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October 16, 2013 at 1:03 PMComments: 0 Faves: 0

The Sound & The Memory

By Breana Ostrander More Blogs by This Author

Have you ever been listening to a song, and you're brought back to a very specific moment or a very specific place in your life? It's like, all of a sudden, the world smells and feels the same way it did when you listened to that song previously, no matter how many years have passed since?

I had a Michael Jackson song set as my alarm clock a long time ago, all the way back when I had a Blackberry and it was (kind of) still socially acceptable. I was thinking about it a couple of months ago, remembering that I grew to have a love/hate relationship with the song, but completely incapable of recalling what song it was. I searched online and asked my friends overly vague questions like, “What is that one Michael Jackson song that goes like...” and started humming the song, but to no avail. It was a couple of months later that it randomly played on the radio, and I became engulfed in memories, completely caught off guard. 

The ringtone turned out to be “P.Y.T.” by Michael Jackson. Now, every time I hear the yell, “I want to love you!” I jerk around in my chair like I've been electrocuted. I visibly cringe at the note Jackson hits in the first, “I want”. It's almost painful. More so, after the initial cringe, I'm pulled back to St. Patrick's Day more than a year ago, suddenly sitting in the attic room of the boy I liked. While twisting back and forth in his desk chair, I listened to a Michael Jackson playlist he'd pulled up when I claimed I didn't really like MJ, and watched this boy try to teach me how to moon walk. I'm wearing orange shorts with a green shirt, and his black hair is slightly messy in a way that I never quite got over. I'm slightly sleepy from the nap I just woke up from and laughing in the early spring air that rushes in from the window.

music

It's surprising how vivid that memory is, considering it's pulled from a song that I never even listened to all the way through before choosing it as an alarm. Why is that now, almost two years later, I can be pulled back into nostalgia so quickly?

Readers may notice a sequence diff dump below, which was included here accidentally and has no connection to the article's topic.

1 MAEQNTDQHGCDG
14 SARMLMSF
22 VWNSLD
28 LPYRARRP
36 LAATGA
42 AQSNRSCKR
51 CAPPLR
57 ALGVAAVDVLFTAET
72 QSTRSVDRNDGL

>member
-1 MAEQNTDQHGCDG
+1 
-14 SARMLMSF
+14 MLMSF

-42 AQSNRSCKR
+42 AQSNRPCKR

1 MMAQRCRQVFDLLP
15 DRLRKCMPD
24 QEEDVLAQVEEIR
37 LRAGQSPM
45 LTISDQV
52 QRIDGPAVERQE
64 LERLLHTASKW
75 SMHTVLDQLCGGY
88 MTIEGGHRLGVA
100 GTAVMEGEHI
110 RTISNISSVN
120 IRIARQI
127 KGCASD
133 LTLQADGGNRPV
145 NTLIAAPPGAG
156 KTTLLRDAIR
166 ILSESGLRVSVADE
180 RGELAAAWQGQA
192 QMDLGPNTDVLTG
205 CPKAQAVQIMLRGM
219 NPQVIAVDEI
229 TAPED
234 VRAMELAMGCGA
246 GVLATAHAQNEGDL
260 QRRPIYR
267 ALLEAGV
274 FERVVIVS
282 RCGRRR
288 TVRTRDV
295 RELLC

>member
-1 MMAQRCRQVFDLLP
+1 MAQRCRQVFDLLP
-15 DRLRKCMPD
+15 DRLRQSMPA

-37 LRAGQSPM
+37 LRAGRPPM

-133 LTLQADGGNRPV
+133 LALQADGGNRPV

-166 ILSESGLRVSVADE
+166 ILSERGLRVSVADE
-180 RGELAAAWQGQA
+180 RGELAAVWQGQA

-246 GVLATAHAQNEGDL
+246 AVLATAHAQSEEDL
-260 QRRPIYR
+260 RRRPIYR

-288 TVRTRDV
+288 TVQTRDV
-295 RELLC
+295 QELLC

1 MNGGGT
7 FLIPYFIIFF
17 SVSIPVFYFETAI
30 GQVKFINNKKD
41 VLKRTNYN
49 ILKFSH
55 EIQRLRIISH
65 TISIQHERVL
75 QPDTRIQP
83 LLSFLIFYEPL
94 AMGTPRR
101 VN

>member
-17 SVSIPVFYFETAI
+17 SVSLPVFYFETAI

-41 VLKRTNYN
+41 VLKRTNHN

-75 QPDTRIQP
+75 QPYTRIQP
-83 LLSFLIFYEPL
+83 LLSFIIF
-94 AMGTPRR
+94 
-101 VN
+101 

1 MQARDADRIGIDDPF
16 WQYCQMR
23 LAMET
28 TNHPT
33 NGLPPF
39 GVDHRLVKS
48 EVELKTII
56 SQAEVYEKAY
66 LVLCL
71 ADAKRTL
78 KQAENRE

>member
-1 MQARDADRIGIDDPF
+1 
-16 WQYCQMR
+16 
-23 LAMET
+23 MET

According to Petr Janata, a cognitive neuroscientist, I can blame the medial pre-frontal cortex. This spot is responsible for music processing, as well as self reflection and autobiographical memories. The pre-frontal cortex is also one of the last to atrophy in Alzheimer's patients, which is possibly why they can perk up when they hear music, or why they can sometimes play a song they learned many years ago. This kind of memory is called episodic and is a type of long-term memory.

The pre-frontal cortex isn't the only part of the brain at fault though. There's also the amygdala, housing emotions such as nostalgia, and the hippocampus, handling all of the long-term memories. So when you hear a song from long ago and are suddenly bombarded with the feeling that you've been transported to another time and place, its because all the right parts of your brain have been stimulated, activating memories that would have otherwise remained silent.

Music jars people into reminiscing all the time. The New York Times posted http://www.human-memory.net/types.html

www.nytimes.com/interactive/2013/07/09/science/nostalgic-songs-and-reader-submissions.html?ref=science

www.lifehacker.com/5865032/how-music-affects-the-brain-and-how-you-can-use-it-to-your-advantage

http://psychcentral.com/news/2012/01/31/music-training-may-delay-hearing-and-memory-loss/34281.html

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